While Google has been public in how it uses containers, Golub pointed out that the company hadn’t historically used containers as a way in which developers could build apps — it was primarily used by IT operations. Additionally, the Google container couldn’t be pushed out to a Linux server or an Amazon server. What Docker did, Golub said, was make it so a container didn’t have to be locked down to a particular place.
As Golub explained, “There weren’t tools to hook them together. There weren’t tools to move them and there wasn’t a high ecosystem around that gave you the ship, the truck and the train.”
The Docker Hub is essentially a container content management system that allows people to pick base components from Docker’s library and craft unique components from that library. Using the Docker Hub, a developer can wrap up their applications — built from their own source code — into individual containers that can be loaded up to run on Linux machines and the environments of cloud service providers.
“Docker relies on a lot of the capabilities of the Linux kernel to provide lightweight isolation and resource sharing,” said Golub. “But Docker itself is the platform; it happens to sit well and run on lots of other platforms and integrate well with a huge number of different tools.”
If an organization has 100 applications that are only slightly different from each other, it doesn’t have to spin up 100 virtual machines to house each application, thus saving a ton of overhead that comes with spinning up so many operating systems.
Depending on the situation, using containers can result in workloads that are 20 to 80 percent lighter than an equivalent workload using only virtual machines, according to Golub.
From word-of-mouth interest to capturing the attention of the tech giants
As the Docker platform spread via word of mouth in the development community, the company’s popularity rose.
Today, the company currently has 42 employees and 460 community members that it scours for potential new hires. If you visit GitHub, you would see over 6,500 Docker-related projects. The developer community also has managed to help contribute to the now 15,000 Dockerized applications in the company’s hub registry, said Golub.
While those Docker users don’t generate a lot of money, Docker benefits from the insights into what companies like Baidu face when running Docker, because those companies are testing it out at a massive scale.
With developers in many different organizations taking to the Docker platform and using it within their own infrastructure, it was only a matter of time before their higher-ups started taking notice. That led to Docker’s first conference in early June, where it unveiled Docker 1.0 among a group of companies that detailed in public just how they use the platform.
And although Hykes decided he wanted to originally ditch the PaaS model, it’s the PaaS category where Docker’s presence is actively being felt, as Adrian Cockcroft, technical fellow at Battery Ventures and former Netflix honcho, explained last week at Structure.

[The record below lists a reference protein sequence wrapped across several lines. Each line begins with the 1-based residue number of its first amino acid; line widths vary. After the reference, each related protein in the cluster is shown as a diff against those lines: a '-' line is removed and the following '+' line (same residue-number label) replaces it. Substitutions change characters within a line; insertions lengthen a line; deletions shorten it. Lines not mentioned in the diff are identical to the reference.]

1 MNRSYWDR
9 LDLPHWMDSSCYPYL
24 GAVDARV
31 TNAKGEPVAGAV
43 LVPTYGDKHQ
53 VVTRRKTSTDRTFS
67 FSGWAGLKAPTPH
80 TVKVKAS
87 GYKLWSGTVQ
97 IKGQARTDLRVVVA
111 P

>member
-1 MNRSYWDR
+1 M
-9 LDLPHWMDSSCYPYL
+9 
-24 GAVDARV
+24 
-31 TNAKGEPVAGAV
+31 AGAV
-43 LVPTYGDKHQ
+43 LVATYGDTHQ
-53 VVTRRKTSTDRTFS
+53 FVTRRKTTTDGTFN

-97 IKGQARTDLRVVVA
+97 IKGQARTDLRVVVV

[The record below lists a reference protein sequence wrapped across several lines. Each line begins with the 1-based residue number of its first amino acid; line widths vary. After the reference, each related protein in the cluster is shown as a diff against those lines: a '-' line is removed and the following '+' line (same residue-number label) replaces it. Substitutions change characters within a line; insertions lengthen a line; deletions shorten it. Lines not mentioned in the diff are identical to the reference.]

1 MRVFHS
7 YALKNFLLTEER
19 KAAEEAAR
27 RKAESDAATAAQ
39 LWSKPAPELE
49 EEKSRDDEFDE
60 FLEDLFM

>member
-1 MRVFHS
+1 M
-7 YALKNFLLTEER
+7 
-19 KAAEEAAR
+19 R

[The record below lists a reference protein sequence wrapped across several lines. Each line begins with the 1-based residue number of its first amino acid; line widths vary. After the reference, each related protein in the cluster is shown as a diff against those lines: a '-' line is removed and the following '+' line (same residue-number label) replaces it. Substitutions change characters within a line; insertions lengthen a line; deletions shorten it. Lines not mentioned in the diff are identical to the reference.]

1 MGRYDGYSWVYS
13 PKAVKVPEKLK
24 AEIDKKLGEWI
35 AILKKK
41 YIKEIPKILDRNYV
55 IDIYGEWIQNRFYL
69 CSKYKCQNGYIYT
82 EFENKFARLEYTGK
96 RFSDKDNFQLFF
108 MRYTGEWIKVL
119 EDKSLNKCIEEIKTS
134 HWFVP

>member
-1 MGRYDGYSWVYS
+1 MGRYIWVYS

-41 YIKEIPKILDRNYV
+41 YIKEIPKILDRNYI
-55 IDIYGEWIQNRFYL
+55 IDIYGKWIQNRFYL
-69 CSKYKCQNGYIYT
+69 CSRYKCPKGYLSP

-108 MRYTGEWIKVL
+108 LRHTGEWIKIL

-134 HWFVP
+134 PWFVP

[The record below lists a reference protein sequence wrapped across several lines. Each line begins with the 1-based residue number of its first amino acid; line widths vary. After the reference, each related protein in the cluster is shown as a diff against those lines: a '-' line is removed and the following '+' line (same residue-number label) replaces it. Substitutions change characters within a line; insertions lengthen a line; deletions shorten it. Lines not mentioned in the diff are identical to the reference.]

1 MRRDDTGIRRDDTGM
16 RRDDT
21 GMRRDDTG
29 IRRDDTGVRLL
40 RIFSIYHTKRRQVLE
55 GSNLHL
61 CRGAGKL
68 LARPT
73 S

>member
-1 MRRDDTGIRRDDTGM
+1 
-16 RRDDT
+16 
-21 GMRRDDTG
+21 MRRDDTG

“What it does is it takes the lead that Cloud Foundry has built up and sort of disaggregrates and does an end-run around them,” said Cockcroft. “And now everybody can do PaaS by sort of adopting different pieces of Docker.”
As the company continues to grow, can it hold onto its open source ethos as it faces competitors and bigger organizations? To ensure that Docker’s management doesn’t devolve into the political madhouse that characterizes the open source cloud framework known as OpenStack, Docker has been working on a way to govern its actions without having the company with the most money affect its policies.
Docker’s governance advisory board includes three members from Docker and twelve members from the broader community in which four seats are reserved for the top individual contributors, four seats reserved for the top contributing companies — Red Hat, Google, Rackspace and IBM (S IBM) — and four seats for users who don’t contribute code but need to demonstrate that they have implemented Docker at scale; in this case companies like Spotify and Groupon are nominees. The Docker community then gets to vote to determine who gets accepted to the advisory board.
“I would say Solomon (Hykes) is a sort of benevolent dictator but we know that 95 percent of the people working on Docker don’t work for Docker Inc. and a large number of the top maintainers who decide which contributions make it in don’t work for Docker,” said Golub.
Golub also said he believes Docker is set up to be a financially viable company, and right now the company makes money like Red Hat: by offering commercial support. He expects in the long run that Docker will make the bulk of its money providing tools that make it very easy to manage and monitor and set policy around containers.
Of course, this is easier said than done as Docker will be competing against companies that build upon its platform, but Golub welcomes the challenge and said that the competition will cause Docker to have to make better services.
“I would much rather be an ubiquitous platform and face competition on how to manage that platform than to be a stand-alone tool, both proprietary and unknown,” said Golub.
Post and thumbnail images courtesy of Shutterstock user Hellen Sergeyeva.